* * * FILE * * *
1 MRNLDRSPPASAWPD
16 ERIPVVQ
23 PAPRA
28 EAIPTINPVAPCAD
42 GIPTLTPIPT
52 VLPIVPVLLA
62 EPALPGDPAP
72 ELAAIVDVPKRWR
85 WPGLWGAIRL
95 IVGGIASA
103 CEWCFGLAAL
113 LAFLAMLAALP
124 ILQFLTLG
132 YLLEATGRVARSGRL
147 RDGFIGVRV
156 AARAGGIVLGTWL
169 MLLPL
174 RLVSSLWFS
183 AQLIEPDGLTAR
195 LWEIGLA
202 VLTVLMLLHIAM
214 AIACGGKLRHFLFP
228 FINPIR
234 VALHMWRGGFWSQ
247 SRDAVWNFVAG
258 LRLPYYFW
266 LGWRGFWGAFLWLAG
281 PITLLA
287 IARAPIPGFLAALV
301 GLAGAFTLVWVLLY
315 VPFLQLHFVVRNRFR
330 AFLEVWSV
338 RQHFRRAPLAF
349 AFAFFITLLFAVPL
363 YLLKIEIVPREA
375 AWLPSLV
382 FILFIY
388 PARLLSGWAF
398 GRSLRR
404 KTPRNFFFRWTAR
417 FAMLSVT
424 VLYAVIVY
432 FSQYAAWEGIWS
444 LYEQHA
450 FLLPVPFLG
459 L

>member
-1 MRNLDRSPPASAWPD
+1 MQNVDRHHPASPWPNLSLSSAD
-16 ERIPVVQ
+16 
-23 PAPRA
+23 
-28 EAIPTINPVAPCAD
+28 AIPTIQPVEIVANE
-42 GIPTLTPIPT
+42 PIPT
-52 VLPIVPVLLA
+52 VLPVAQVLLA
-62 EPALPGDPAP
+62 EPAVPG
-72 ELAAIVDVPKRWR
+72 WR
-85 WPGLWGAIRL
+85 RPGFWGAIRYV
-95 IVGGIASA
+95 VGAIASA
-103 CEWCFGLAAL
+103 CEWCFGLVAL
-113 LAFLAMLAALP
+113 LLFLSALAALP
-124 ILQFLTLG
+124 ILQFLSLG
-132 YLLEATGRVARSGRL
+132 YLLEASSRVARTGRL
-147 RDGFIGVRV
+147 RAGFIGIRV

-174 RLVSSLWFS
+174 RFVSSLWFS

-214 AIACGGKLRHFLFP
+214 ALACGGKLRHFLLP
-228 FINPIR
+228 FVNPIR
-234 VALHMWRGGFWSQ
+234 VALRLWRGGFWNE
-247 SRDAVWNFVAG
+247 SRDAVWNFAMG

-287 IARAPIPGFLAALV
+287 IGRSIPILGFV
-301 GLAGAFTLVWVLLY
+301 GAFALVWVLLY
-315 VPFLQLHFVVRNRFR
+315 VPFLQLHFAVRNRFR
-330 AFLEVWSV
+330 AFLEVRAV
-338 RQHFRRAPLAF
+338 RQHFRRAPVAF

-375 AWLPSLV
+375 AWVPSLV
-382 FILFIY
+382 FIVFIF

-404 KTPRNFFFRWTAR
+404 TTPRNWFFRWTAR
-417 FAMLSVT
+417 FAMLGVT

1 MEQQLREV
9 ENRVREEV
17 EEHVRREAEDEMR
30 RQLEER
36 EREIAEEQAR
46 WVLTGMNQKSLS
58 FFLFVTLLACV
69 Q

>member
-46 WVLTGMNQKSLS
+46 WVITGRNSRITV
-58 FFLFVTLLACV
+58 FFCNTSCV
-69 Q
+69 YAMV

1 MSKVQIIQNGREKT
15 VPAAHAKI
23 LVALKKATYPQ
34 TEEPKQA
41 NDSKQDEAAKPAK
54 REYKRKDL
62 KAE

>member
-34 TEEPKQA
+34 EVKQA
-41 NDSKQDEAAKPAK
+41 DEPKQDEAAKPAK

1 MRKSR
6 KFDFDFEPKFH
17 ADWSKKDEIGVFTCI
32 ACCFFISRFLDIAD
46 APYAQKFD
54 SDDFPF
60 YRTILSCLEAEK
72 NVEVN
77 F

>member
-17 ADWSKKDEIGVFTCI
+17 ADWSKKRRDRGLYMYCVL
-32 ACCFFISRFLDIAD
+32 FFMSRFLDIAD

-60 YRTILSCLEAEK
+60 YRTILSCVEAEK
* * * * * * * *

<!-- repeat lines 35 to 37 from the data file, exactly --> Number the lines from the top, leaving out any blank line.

363 YLLKIEIVPREA
375 AWLPSLV
382 FILFIY